The coastal US is at the forefront of many climate change induced stressors. Sea level rise, saltwater intrusion, coastal subsidence, and coastal erosion create a feedback cycle that leads to land loss and diminished freshwater resources for agricultural and forest systems, as well as increased vulnerability to storm events. Coastal subsidence, primarily caused by an increase in groundwater demand and the subsequent reduction in the groundwater table, is exacerbated by rising seas. As the lens of saltwater pushes farther into above the brackish and fresh groundwater table, forested systems accustomed to less saline water die, allowing more coastline to be lost to marshland and erosion. Additionally, drought frequency and duration are projected to intensify in some coastal areas, and could exacerbate these impacts. Planting more salt tolerant crops and more wind resistant trees can partially mitigate some impacts, though certain lands will likely undergo permanent ecosystem change. The changes in ecosystem type will become more likely and widespread over time.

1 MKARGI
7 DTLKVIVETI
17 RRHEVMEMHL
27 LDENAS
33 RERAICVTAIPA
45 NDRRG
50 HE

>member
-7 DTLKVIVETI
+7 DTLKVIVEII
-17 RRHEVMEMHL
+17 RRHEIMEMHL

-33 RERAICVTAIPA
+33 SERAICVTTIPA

Increased sea surface temperatures are expected to lead to less frequent but more intense (i.e., more Category 4 and 5) hurricanes. These storms can damage crops, livestock, plantation and natural forest systems through excessive precipitation, high winds, and storm surges. Where saltwater intrusion is also present, coastal forests may have difficulty recovering after a major storm.